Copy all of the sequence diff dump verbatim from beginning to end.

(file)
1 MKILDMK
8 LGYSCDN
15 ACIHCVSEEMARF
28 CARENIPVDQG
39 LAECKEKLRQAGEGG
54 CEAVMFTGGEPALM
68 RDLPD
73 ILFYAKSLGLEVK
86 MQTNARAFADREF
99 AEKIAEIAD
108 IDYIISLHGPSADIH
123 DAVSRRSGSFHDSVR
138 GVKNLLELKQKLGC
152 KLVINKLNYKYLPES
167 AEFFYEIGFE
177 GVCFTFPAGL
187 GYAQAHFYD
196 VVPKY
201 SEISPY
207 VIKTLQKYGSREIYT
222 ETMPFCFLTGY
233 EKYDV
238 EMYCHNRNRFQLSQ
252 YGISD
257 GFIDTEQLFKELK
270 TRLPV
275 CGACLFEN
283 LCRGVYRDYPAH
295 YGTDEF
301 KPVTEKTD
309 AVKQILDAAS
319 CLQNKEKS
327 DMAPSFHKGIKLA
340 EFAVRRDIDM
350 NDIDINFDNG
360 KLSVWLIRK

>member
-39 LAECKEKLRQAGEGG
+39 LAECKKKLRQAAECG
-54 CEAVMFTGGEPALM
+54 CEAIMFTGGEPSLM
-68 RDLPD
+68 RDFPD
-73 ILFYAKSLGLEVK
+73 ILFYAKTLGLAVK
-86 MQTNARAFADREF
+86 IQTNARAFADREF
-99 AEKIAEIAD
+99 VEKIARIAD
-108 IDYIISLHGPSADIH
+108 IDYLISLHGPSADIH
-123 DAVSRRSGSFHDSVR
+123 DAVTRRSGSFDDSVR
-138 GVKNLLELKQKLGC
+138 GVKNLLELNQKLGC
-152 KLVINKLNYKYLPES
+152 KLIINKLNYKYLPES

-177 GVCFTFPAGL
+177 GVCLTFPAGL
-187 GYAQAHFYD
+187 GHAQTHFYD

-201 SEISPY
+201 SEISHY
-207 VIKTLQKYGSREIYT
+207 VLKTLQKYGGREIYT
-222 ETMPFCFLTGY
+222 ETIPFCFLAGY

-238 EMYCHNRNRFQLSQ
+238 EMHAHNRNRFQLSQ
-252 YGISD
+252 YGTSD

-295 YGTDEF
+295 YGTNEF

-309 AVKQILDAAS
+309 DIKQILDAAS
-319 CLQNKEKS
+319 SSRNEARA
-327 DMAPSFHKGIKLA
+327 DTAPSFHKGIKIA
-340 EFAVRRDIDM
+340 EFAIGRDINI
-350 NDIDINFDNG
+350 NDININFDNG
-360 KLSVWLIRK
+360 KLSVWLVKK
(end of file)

1 MKILDMK
8 LGYSCDN
15 ACIHCVSEEMARF
28 CARENIPVDQG
39 LAECKEKLRQAGEGG
54 CEAVMFTGGEPALM
68 RDLPD
73 ILFYAKSLGLEVK
86 MQTNARAFADREF
99 AEKIAEIAD
108 IDYIISLHGPSADIH
123 DAVSRRSGSFHDSVR
138 GVKNLLELKQKLGC
152 KLVINKLNYKYLPES
167 AEFFYEIGFE
177 GVCFTFPAGL
187 GYAQAHFYD
196 VVPKY
201 SEISPY
207 VIKTLQKYGSREIYT
222 ETMPFCFLTGY
233 EKYDV
238 EMYCHNRNRFQLSQ
252 YGISD
257 GFIDTEQLFKELK
270 TRLPV
275 CGACLFEN
283 LCRGVYRDYPAH
295 YGTDEF
301 KPVTEKTD
309 AVKQILDAAS
319 CLQNKEKS
327 DMAPSFHKGIKLA
340 EFAVRRDIDM
350 NDIDINFDNG
360 KLSVWLIRK

>member
-39 LAECKEKLRQAGEGG
+39 LAECKKKLRQAAECG
-54 CEAVMFTGGEPALM
+54 CEAIMFTGGEPSLM
-68 RDLPD
+68 RDFPD
-73 ILFYAKSLGLEVK
+73 ILFYAKTLGLAVK
-86 MQTNARAFADREF
+86 IQTNARAFADREF
-99 AEKIAEIAD
+99 VEKIARIAD
-108 IDYIISLHGPSADIH
+108 IDYLISLHGPSADIH
-123 DAVSRRSGSFHDSVR
+123 DAVTRRSGSFDDSVR
-138 GVKNLLELKQKLGC
+138 GVKNLLELNQKLGC
-152 KLVINKLNYKYLPES
+152 KLIINKLNYKYLPES

-177 GVCFTFPAGL
+177 GVCLTFPAGL
-187 GYAQAHFYD
+187 GHAQTHFYD

-201 SEISPY
+201 SEISHY
-207 VIKTLQKYGSREIYT
+207 VLKTLQKYGGREIYT
-222 ETMPFCFLTGY
+222 ETIPFCFLAGY

-238 EMYCHNRNRFQLSQ
+238 EMHAHNRNRFQLSQ
-252 YGISD
+252 YGTSD

-295 YGTDEF
+295 YGTNEF

-309 AVKQILDAAS
+309 DIKQILDAAS
-319 CLQNKEKS
+319 SSRNEARA
-327 DMAPSFHKGIKLA
+327 DTAPSFHKGIKIA
-340 EFAVRRDIDM
+340 EFAIGRDINI
-350 NDIDINFDNG
+350 NDININFDNG
-360 KLSVWLIRK
+360 KLSVWLVKK